northberger said...


Thanks for the plug. I got a lot of visitors from your blog today.


carol said...

A questions for the gang...are any of you a crossword constructor?? What steps are necessary for a beginner?

Dr. Dad said...

Greetings from Mumbai!! Got here about 11:00 p.m. India time on Thursday night (lose a day). Jet lag today (Friday already in Mumbai). Haven't seen much yet - getting ready to go visit a couple of factories and meet this afternoon. Man, is it HOT!!! About 85 degrees at 8:00 a.m.

Read all the comments about SSR's and USSR and those are the correct explanations.

C.C. Sorry about your ankle.

Here's another twist. As squirrels are know to say - "It's all fun and games until someone loses a nut."

The game is called golf because the other four letter word was taken.

Dr. Dad

Mr. Corcoran said...

c.c. still don't see any of your kanji...wonder why...people see my swedish bokstaever...have not yet reached satori but knew the wor...hated the quip...but did once play a shawm and crumhorn...friday soon!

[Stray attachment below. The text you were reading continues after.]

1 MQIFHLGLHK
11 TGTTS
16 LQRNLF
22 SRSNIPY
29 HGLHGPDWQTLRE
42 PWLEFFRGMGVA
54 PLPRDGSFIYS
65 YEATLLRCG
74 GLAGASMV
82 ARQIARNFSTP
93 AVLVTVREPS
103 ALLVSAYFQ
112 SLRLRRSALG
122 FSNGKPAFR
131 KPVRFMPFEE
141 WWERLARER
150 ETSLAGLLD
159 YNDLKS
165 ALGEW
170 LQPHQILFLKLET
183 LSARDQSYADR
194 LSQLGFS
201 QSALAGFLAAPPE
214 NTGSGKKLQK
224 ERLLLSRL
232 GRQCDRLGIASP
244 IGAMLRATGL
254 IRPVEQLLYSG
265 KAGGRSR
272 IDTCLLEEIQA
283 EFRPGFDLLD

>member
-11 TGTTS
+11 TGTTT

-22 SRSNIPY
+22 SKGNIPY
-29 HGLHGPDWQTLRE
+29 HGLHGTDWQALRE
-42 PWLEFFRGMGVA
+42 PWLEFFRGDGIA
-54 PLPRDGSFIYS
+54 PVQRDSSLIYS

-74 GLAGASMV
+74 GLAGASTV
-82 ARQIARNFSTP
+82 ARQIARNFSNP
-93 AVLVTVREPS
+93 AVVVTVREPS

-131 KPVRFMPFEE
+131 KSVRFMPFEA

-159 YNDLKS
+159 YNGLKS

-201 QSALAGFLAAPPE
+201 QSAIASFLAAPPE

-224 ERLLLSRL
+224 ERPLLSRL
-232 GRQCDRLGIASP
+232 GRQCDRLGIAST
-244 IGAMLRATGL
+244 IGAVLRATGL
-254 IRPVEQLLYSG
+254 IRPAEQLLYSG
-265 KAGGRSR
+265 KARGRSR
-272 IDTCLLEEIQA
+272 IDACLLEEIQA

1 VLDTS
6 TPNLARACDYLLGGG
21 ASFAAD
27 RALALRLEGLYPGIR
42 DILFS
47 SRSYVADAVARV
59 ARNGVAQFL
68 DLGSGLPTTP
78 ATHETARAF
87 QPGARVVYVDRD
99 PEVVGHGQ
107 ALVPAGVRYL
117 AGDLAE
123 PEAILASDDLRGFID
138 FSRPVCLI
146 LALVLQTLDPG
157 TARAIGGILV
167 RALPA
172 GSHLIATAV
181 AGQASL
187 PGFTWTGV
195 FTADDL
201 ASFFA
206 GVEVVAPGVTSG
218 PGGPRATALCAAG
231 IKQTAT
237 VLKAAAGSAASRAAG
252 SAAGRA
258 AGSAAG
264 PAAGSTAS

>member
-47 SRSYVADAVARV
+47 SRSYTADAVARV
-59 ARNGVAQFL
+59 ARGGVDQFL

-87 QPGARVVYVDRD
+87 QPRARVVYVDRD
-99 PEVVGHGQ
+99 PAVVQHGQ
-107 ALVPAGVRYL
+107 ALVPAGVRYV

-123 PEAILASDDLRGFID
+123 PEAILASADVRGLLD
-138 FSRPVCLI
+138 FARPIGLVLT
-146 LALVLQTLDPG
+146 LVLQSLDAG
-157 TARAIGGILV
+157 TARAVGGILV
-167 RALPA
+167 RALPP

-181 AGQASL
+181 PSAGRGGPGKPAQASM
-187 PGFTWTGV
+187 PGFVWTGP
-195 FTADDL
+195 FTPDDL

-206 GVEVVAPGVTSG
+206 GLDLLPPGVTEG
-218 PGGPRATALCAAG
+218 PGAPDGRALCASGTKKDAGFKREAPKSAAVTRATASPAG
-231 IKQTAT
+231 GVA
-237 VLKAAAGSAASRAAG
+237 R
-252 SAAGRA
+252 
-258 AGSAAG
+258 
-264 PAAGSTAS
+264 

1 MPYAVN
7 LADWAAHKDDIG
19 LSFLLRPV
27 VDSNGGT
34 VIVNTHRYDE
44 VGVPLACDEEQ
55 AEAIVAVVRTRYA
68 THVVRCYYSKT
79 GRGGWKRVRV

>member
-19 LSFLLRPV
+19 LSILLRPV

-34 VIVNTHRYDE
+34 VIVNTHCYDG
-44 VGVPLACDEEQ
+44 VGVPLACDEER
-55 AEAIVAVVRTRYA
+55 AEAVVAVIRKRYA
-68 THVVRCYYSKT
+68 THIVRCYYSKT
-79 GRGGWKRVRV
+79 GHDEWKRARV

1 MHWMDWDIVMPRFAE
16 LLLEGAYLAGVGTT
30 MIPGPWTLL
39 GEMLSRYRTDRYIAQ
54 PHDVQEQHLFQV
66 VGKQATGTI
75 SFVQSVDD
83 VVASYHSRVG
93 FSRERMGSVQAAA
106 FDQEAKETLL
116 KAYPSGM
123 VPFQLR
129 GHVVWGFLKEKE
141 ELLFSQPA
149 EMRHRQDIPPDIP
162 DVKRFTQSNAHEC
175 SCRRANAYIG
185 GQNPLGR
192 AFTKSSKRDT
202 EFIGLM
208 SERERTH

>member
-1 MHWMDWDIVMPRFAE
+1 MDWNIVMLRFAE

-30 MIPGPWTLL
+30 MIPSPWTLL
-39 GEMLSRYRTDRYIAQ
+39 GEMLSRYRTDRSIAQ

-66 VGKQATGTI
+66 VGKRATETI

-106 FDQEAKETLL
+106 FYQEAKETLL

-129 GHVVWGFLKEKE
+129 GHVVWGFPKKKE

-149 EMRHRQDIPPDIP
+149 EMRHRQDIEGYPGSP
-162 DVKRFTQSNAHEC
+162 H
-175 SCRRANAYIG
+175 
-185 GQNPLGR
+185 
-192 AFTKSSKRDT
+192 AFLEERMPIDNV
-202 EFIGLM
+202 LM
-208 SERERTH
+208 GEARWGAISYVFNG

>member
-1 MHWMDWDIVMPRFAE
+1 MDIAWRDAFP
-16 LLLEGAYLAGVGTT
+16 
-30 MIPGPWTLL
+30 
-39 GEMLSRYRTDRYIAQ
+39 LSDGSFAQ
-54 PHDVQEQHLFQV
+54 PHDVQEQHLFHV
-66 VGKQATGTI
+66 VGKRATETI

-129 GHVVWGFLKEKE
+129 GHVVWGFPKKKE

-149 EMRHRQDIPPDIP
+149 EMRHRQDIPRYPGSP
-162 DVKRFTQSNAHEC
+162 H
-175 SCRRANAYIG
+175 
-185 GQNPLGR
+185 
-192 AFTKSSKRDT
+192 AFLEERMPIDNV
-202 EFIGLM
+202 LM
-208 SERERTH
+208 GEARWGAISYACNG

Dr. Dad said...

It's me again. I looked at Thursday's crossword in the India Times and it is not the same as what is shown here. Actually, it was the solution shown in Friday's paper so I can't get an author. The Friday author is Josiah Breward. It will be interesting to see how they match up. Friday's is structured like our Saturday puzzles.

C.C. Burnikel said...

You are welcome. And thank you for the daily email.

So good to hear from you. Do you like the chickens there? Are those Tandooris too hot for you? I think Indian Times puzzles have a long lag behind us. And they might not mirror our Monday-Friday themed puzzle pattern. Can you give me a few long words of your Friday Breward puzzle? I might be able to detect the exact lag time. I think it's about 2 months.